Looking for a tropical getaway that features endless adventure possibilities, family-friendly activities, amazing food and mile upon mile of stunning scenery? Look no further than the Hawaiian Islands—six unique destinations that all share the same laid back, aloha spirit. Here are 10 ways to make the most of your voyage to the Pacific. 

1. Pick an island

This is easier said than done. There are six islands to choose from: Kauai, Oahu, Lanai, Molokai, Maui and Big Island. Each Hawaiian island offers something different. For example Oahu is a blend of cosmopolitan city life in Honolulu, the iconic, bustling tourist area that is Waikiki and the small-town charm with big waves on the North Shore. Then you have quieter islands like Lanai, which doesn’t have a single traffic light and Kauai, home to the wettest spot on earth, and also the “Grand Canyon of the Pacific.”

Inexpensive inter-island flights, such as those offered by Hawaiian Air, are a great way to see more than one island—they barely have time to serve you a tropical fruit juice before touching down. 

2. Stay off the beaten path

If you’re keen to steer clear of resorts and hotel strips, consider a couple of lodging options. Renting a condo means you have a place to comfortably kick back and relax after a day of sightseeing. Plus, you can cook your own meals. Be sure to check out local farmer’s market schedules so you can savor local fruits and veggies like rambutans and lilikoi (passion fruit). 

Another option is to consider is a B&B. You’ll get to discover a neighborhood you likely wouldn’t have passed through on foot and many B&Bs serve a hearty breakfast (included with the price of your stay) before you head out for the day. Some will even pack you a lunch! 

3. Eat like a local

You can eat at a chain restaurant anytime when you’re at home. Explore the cuisine of Hawai’i’s diverse cultural influences. If you’re not too hot, try a bowl of saimin, a noodle soup full of various toppings that is inspired by Japanese udon, Chinese mein and Filipino pancit. Also popular in Hawai’i is lomilomi salmon (raw salted salmon with diced tomatoes and Maui onions), poke (seasoned raw fish salad) and SPAM musubi (SPAM wrapped in rice and a piece of seaweed). 

4. Take a surf lesson

If you want to learn how to catch the perfect wave, consider seeking out a local teacher or surf school to give you a lesson. You’ll not only learn the right techniques, you’ll also learn about surfing etiquette—a must if you’re going to take your board out to surf among the locals. Many places will rent out surfboards (and boogie boards) for several hours or days at a time. Just make sure you have somewhere to store it safely! And always be sure to listen to surf reports before heading out so you know what conditions you’re paddling into. 

If you’re not into big waves, try stand-up paddling—one of the fastest-growing watersports that can allow you to balance on calmer waters. 

5. Surround yourself with nature

When visiting a new place, there’s nothing like learning about the flora that has served as food, ornamentation and medicine over the generations. Botanical gardens are a great way to learn about the history of Hawai’i. All of the islands are teeming with choices, from Kauai’s Limahuli Botanical Garden, which is located close to where the highway ends before the rugged Na Pali Coast to Big Island’s Hawai’I Tropical Botanical Garden, which claims to be “A Garden Valley on the Ocean.” For a day of hiking, be sure to bring comfortable shoes, a hat and lots of water.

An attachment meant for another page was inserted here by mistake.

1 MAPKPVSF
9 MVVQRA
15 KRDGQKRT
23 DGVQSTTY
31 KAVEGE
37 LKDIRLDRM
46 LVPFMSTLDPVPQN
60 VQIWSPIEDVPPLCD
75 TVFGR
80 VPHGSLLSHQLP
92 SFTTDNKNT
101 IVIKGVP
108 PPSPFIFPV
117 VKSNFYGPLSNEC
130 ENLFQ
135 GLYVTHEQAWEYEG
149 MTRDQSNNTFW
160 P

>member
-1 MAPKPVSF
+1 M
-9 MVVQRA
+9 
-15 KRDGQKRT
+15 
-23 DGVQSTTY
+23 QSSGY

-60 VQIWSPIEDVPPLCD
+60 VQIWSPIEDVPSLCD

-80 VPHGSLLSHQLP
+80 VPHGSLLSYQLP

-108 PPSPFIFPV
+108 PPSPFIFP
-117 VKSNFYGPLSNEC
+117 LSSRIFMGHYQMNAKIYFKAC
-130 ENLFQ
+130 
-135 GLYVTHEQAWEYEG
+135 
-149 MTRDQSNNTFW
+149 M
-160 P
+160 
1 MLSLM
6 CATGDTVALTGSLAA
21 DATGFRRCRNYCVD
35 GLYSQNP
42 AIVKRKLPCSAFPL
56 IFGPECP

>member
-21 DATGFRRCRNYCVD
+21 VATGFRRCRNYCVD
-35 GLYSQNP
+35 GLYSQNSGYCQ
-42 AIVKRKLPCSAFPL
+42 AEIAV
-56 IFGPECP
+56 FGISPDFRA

6. Attend a luau

While luaus nowadays can be a bit of a gimmick – think crowds and a buffet rather than an intimate gathering like you see in the movies – they’re still a great way to learn about the cultures that shaped Hawai’i. They’re also a great way to sample local fare like poi (a starchy side dish made from taro) and kalua pig cooked in an earth oven. You may even come away knowing how to hula! 

7. Pedal along the coast

While renting a car is a fantastic way to get around the islands, there is nothing like experiencing the terrain on two wheels with the wind in your hair. In Kauai, Coconut Coasters will rent cruiser bikes by the hour so you can meander along the Kauai Path. Pack a picnic lunch and a bathing suit as there are lots of beaches along the way. Keep an eye out for endangered Hawaiian monk seals – they often come ashore to sunbathe. 

8. Experience marine life face to face

Almost every beach you visit in Hawai’i, you’ll see someone with a snorkel, mask and pair of flippers. If they don’t fit in your suitcase, you can rent them almost anywhere. A little research will likely turn up an amazing little cove near to where you’re staying. Molokai, for example, is home to the longest continuous fringing reef, which means lots of fish. And Hanauma Bay in Oahu is a protected marine life conservation area that requires visitors watch a short video to learn the dos and don’ts of navigating around the coral reef. 

9. Cool off with a shave ice

What we consider to be a snow cone has been elevated to a near delicacy in Hawai’i. Ice is so finely ground it melts in your mouth. There are dozens of flavors and endless combinations. And many places take it a step further by putting ice cream or red beans in the middle. President Obama stopped at Island Snow more than once on a recent trip to Kailua on Oahu. 

10. Find a kid-friendly beach

There is a beach around every corner in Hawai’i. However be wary of the signs warning about coral reefs, rip currents and other dangers – not all beaches are conducive to toddling about with water wings and a sand castle pail. Be sure to research the island you’re staying on to discover where the family-friendly beaches are located. For example, Hapuna Beach State Recreation Area on Big Island has a shallow sandbar that provides great protection for families in the shallow end when the waters are calm.